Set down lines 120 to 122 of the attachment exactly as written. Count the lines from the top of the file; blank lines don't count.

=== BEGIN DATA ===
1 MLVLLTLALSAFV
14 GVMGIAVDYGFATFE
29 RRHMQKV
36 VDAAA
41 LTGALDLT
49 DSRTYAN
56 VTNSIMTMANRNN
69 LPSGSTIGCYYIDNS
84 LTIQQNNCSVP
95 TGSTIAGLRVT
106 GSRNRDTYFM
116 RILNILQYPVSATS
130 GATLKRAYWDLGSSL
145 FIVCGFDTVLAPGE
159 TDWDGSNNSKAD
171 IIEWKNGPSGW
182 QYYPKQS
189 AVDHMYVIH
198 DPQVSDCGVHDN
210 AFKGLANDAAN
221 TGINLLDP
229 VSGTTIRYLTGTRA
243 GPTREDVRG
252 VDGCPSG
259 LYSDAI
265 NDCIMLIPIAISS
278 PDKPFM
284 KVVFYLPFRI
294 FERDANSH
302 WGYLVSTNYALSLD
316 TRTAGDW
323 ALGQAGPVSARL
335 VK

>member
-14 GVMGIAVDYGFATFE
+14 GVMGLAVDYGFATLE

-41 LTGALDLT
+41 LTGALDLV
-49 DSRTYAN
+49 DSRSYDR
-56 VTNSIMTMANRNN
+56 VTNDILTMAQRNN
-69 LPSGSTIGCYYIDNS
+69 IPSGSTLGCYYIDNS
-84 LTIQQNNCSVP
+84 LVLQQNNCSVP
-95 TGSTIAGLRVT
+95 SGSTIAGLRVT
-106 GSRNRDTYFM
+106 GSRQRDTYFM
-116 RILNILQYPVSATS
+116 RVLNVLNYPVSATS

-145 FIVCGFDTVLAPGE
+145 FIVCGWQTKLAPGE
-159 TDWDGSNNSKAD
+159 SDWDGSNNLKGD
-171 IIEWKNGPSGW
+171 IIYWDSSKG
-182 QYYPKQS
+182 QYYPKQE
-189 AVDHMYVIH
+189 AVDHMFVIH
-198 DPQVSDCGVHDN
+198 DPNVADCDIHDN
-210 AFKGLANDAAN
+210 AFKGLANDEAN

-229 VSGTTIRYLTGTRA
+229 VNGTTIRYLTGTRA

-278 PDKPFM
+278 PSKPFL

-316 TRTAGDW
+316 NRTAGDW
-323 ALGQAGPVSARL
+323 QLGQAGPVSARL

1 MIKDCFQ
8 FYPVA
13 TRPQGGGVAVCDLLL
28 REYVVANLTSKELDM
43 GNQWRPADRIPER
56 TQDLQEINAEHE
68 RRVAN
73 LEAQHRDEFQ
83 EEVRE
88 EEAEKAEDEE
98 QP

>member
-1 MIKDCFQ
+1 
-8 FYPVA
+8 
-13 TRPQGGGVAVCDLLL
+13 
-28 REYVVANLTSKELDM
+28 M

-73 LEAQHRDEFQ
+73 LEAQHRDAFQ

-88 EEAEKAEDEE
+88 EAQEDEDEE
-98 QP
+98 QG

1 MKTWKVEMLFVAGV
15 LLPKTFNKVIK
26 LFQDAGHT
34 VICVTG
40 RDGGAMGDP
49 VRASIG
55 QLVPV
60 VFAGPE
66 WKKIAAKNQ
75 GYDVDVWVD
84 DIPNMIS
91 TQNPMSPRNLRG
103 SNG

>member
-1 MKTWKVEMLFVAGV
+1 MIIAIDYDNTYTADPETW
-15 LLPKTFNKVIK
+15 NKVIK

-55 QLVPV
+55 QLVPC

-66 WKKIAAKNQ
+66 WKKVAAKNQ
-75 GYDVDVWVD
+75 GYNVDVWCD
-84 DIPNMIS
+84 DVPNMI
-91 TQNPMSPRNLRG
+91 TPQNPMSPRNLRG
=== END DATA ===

+55 QLVPC

-66 WKKIAAKNQ
+66 WKKVAAKNQ